Quest for oil threatens Africa’s oldest wildlife reserve
- Africa’s grand wildlife reserve Virunga National Park located in North Kivu province of the Democratic Republic of Congo, was created from the far east end of the previous Belgian Congo in 1925. Spreading across 800,000 hectares it is a protected region with Uganda and Rwanda on the border.
- UN declared it to be part of global heritage in 1994 owing to its exceptionally rich biodiversity and it being home to the rare and endangered mountain gorillas. Dangers to this region are being posed by deforestation, poachers, logging teams and warring soldiers who have taken up illegal residence.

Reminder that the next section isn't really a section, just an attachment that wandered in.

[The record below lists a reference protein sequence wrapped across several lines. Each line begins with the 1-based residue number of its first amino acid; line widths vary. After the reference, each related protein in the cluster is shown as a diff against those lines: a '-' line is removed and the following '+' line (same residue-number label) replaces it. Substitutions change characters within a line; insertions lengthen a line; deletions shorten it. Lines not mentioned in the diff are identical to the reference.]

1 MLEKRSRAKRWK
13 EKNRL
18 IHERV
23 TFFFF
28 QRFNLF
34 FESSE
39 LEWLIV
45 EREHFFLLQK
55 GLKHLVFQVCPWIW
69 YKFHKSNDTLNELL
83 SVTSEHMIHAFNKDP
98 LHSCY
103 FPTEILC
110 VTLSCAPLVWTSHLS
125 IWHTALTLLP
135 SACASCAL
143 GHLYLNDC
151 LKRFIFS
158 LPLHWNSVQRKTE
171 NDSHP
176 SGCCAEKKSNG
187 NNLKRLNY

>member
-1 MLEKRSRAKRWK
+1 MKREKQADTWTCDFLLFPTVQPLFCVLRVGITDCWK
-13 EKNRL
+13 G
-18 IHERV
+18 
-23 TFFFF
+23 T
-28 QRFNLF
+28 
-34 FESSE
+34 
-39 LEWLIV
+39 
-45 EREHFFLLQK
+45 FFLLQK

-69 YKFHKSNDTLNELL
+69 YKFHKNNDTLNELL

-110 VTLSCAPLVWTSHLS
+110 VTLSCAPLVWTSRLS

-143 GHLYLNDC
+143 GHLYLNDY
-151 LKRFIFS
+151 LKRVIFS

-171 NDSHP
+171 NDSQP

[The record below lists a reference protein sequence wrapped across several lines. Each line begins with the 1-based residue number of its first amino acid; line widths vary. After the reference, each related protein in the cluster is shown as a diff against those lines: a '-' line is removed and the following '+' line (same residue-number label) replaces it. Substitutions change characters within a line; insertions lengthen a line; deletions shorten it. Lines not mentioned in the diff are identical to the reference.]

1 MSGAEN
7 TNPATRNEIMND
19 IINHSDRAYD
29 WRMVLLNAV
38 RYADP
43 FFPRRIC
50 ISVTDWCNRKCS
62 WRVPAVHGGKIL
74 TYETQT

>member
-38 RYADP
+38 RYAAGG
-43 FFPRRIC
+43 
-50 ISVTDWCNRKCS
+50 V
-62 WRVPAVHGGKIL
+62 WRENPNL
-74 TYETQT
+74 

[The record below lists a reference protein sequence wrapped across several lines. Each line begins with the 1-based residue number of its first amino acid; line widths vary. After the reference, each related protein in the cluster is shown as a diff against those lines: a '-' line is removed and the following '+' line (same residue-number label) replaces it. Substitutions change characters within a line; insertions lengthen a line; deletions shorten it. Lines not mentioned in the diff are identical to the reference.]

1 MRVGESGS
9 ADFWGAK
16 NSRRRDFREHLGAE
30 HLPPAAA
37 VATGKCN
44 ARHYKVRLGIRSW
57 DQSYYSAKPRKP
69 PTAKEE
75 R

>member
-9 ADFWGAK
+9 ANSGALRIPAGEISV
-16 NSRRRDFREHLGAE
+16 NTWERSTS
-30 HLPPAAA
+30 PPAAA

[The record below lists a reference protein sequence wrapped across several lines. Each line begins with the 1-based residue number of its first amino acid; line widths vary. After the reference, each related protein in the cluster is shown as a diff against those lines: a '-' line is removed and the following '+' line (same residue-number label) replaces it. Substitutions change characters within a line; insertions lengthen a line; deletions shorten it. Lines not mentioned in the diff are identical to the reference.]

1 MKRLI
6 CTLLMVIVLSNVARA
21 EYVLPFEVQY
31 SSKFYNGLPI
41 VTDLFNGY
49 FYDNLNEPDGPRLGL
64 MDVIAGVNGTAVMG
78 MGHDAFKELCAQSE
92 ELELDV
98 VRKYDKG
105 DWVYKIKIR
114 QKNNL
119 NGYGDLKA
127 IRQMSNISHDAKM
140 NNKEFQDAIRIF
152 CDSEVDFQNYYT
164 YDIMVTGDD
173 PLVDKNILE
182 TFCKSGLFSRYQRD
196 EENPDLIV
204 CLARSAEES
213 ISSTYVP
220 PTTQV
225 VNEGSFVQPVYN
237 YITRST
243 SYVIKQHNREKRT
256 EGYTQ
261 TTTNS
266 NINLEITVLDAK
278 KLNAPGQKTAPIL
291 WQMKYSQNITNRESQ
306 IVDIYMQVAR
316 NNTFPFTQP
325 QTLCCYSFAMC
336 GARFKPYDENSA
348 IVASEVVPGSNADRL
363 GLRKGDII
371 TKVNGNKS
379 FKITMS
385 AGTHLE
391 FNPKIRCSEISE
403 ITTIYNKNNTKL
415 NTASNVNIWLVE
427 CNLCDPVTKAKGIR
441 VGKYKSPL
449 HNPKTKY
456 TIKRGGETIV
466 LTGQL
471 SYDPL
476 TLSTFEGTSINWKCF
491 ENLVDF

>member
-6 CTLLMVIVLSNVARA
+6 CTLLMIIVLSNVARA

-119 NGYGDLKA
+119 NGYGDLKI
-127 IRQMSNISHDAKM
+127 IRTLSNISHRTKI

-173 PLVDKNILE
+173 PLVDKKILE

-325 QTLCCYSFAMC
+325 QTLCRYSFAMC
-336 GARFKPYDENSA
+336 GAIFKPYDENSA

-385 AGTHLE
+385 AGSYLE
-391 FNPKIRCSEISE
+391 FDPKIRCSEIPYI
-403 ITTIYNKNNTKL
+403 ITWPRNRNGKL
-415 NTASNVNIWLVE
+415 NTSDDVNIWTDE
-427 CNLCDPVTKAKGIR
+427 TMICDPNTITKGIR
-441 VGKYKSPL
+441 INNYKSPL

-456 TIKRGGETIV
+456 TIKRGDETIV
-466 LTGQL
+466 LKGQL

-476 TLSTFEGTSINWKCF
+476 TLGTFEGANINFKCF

- Latest threat is the quest and production of oil jointly run by British firm SOCO International PLC and Kinshasa government, which serves as a major source of pollution as this is located near the sources of the Nile.
- British frim SOCO secured a contract from the Congolese government to jointly prospect for oil on a concession overlapping the park’s territory in 2010, international resistance made Kinhasa suspend the contract.
- WWF and local organisations failed by ‘strategic environmental evaluation’ conducted following this, and filed a complaint against SOCO. In response the British government ordered an independent probe .
- SOCO, which has been condemned for conducting operation inside the park for several months, announced that there have been no plans of drilling activity as of now, but that a seismic survey of Lake Edward may be conducted. Experts believe this survey is on the pretext of oil prospection and may cause potential damage to the environment.
- Oil Prospecting
- Mega Bio-diverse Regions
- Environmental Impact Analysis (EIA)